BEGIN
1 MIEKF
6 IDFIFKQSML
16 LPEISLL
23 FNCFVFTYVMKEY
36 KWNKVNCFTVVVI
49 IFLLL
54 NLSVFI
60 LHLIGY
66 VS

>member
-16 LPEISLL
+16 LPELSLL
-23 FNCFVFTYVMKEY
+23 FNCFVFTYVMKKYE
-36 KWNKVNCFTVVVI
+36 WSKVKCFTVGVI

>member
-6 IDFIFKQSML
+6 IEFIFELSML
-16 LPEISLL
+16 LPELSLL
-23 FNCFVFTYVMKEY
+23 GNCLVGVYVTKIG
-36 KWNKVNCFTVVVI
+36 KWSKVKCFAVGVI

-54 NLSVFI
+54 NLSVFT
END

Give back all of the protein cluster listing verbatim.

1 MIEKF
6 IDFIFKQSML
16 LPEISLL
23 FNCFVFTYVMKEY
36 KWNKVNCFTVVVI
49 IFLLL
54 NLSVFI
60 LHLIGY
66 VS

>member
-16 LPEISLL
+16 LPELSLL
-23 FNCFVFTYVMKEY
+23 FNCFVFTYVMKKYE
-36 KWNKVNCFTVVVI
+36 WSKVKCFTVGVI

>member
-6 IDFIFKQSML
+6 IEFIFELSML
-16 LPEISLL
+16 LPELSLL
-23 FNCFVFTYVMKEY
+23 GNCLVGVYVTKIG
-36 KWNKVNCFTVVVI
+36 KWSKVKCFAVGVI

-54 NLSVFI
+54 NLSVFT